I Remain
Your Ever Affectionate Brother
JoeI have not yet wrote to Tich.
I am NCO assistant Quartermaster
A decent job too, in office plenty of clerical work

Letter to Sudbury from brother

H S Smith letter from Joe re travel 2

Click on original letters for larger image

Sudbury’s brother Joe did not remain in the office. By the autumn of 1917 he was in Burton hospital with trench fever, but recovered and was transferred to the Rifle Brigade, then the Royal Army Service Corps.

The following letter to Herbert Sudbury Smith from his friend W. Sansom was written while he was on guard duty:

On Active Service2nd May 1915

My dear Spuds

Your cheering Epistle arrived quite safe this morning, and your very smartly addressed envelope was the envy of our boys. At first they wondered who “Bill Sansom” was, but needless to say it did reach me alright. I know what courting is Spuds, and as you seem to infer, it takes up a lot of time. Now my dear Spuds my present position whilst writing is very novel. Well you see I am on guard tonight, I have got a good thick cushion, which later on in the Evening will serve as a good mattress, for a pillow I have got a petrol tin and am as comfortable as a pig in “Shush”. I am going to do the “Bart Kennedy” Act tonight sleeping under the stars, and I shall be alright don’t you bother. Zeps or no Zeps tonight I shall sleep alright, but it is rather a long shift from 4.30 this morning until 5.30 tomorrow night, that’s what I am supposed to do. But I think it will be bed for me at 6 tomorrow morning as after 5.30 Roll Call tomorrow morning I shall be minus, my mate will drive tomorrow. Well Spudlets I don’t reckon much to your objections, but still you are alright, and as you may not be an expert Motor Man which we are all supposed to be I would not trouble the “M.T.” Ours is alright, but I would not care to be transferred into another company, ours is the original Comical Transport, and is absolutely the best on the Market.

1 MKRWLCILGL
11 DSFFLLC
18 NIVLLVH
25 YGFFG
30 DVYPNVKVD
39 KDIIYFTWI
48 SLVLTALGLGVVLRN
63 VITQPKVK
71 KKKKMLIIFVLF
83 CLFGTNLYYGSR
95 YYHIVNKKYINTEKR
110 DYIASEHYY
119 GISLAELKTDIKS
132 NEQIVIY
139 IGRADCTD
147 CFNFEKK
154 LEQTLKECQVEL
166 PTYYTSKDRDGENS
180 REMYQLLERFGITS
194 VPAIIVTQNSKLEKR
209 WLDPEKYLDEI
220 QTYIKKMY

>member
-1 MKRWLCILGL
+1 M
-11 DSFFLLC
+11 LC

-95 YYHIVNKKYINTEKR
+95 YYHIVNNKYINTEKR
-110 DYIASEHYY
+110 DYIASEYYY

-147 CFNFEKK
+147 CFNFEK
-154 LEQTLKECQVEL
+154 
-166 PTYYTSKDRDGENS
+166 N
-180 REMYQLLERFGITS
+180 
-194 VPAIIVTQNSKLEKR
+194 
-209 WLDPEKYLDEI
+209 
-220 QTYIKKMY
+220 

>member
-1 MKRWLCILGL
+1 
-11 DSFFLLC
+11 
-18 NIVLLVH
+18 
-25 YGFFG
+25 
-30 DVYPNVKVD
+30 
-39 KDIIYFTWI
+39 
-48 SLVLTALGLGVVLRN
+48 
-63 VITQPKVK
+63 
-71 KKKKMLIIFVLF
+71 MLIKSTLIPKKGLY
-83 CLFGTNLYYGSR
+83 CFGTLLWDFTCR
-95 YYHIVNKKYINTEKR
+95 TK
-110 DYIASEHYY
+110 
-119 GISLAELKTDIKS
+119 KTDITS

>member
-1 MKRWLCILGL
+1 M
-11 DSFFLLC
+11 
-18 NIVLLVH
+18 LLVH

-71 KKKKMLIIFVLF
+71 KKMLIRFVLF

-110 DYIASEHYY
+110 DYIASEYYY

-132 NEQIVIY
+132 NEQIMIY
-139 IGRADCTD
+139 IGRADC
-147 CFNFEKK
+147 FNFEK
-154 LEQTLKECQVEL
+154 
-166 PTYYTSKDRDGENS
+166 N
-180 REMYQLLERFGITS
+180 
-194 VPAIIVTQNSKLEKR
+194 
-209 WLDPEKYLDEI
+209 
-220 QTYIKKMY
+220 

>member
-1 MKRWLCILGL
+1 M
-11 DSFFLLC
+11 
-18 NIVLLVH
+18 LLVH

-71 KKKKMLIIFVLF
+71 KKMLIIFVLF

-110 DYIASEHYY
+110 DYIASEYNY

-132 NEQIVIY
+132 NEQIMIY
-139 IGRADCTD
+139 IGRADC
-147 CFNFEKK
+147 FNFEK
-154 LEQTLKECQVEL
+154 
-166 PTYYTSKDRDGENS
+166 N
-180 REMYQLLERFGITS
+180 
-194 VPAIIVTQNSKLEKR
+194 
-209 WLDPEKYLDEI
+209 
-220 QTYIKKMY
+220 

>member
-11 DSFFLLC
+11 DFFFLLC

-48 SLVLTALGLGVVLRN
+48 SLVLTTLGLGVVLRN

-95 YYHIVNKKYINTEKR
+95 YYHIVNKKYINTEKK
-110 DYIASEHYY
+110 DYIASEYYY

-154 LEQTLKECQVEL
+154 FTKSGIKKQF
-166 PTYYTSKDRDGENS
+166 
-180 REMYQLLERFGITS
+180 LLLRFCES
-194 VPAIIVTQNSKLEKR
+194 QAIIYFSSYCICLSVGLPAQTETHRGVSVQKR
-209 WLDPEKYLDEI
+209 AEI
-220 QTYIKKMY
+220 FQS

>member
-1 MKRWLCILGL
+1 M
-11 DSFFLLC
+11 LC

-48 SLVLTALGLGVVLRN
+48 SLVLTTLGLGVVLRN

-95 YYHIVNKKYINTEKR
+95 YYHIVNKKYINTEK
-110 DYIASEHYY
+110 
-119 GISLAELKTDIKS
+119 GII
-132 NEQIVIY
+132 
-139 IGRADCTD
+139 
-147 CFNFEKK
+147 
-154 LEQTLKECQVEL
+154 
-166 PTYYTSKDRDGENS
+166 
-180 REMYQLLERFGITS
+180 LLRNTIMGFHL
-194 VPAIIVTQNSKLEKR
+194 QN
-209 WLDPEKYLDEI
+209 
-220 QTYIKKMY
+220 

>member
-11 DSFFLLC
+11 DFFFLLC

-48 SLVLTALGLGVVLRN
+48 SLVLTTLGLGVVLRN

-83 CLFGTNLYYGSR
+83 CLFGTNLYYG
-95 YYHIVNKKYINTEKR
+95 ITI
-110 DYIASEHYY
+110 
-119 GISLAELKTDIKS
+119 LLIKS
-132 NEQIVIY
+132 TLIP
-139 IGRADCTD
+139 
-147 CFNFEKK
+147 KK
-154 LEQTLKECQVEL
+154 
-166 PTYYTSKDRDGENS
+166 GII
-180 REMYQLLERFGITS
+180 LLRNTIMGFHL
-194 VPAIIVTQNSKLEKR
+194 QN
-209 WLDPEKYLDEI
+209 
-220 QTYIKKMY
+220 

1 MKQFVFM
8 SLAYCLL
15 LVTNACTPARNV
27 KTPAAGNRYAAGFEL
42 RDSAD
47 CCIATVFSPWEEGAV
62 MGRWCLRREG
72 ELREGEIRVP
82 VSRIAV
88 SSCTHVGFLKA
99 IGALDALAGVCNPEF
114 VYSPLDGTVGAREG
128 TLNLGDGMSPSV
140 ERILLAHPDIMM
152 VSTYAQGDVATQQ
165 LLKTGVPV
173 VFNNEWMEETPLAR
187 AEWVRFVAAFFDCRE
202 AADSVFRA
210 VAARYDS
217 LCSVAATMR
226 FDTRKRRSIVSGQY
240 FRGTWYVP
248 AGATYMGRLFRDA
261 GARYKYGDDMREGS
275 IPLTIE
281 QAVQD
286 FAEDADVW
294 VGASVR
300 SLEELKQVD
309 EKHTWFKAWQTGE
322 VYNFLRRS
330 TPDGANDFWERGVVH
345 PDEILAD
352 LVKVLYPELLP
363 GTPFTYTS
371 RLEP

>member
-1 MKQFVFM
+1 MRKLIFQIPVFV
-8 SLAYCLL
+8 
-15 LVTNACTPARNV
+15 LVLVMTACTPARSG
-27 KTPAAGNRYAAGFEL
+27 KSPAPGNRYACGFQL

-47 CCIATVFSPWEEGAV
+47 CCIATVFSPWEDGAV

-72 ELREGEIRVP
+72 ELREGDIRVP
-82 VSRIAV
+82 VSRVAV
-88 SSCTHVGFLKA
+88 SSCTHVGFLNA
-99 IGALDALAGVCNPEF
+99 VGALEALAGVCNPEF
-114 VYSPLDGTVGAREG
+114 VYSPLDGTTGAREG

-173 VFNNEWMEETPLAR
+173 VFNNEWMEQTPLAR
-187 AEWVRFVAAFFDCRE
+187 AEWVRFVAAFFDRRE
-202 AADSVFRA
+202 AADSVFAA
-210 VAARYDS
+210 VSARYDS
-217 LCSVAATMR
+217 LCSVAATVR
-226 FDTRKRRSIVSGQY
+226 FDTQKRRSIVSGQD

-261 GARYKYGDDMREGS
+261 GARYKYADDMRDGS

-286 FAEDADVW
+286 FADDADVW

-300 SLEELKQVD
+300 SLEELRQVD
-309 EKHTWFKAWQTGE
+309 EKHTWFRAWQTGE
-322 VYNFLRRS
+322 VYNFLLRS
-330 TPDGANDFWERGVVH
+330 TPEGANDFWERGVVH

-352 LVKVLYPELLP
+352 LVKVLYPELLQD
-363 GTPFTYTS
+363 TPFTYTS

I had a letter from the girl saying that they had two Colwick chaps billeted on them, I don’t know their names, but if they are as good looking as you with parting etc. I shall be beginning to think I stand a chance of being run off. Eh what Spuds. It is a beautiful night as I am writing, and when I have finished I am just going to have forty winks, and then from 10 to 12 I shall be calling out “Halt who goes there” etc. Oh we do the job properly. Well I have really no news, as you say English News is alright, but every morning I see train loads of wounded. Yesterday I saw two R.A.M.C. chaps get a chap off the train, he was wounded in the head and side and the clumsy ——– dropped him.
Needless to say he was placed under arrest.

I saw some Germans today under English Escort.

Excuse more now. Write soon.

Sincerely Yours always

PS Morning’s arrived, nothing out of the ordinary has occurred.
It is now 4.00 and the singing of the Birds is a treat.
Excuse this very poor letter, but I am writing under rather awkward circumstances.

W Sansom letter ed 2to H S Smith p1

Pauline file016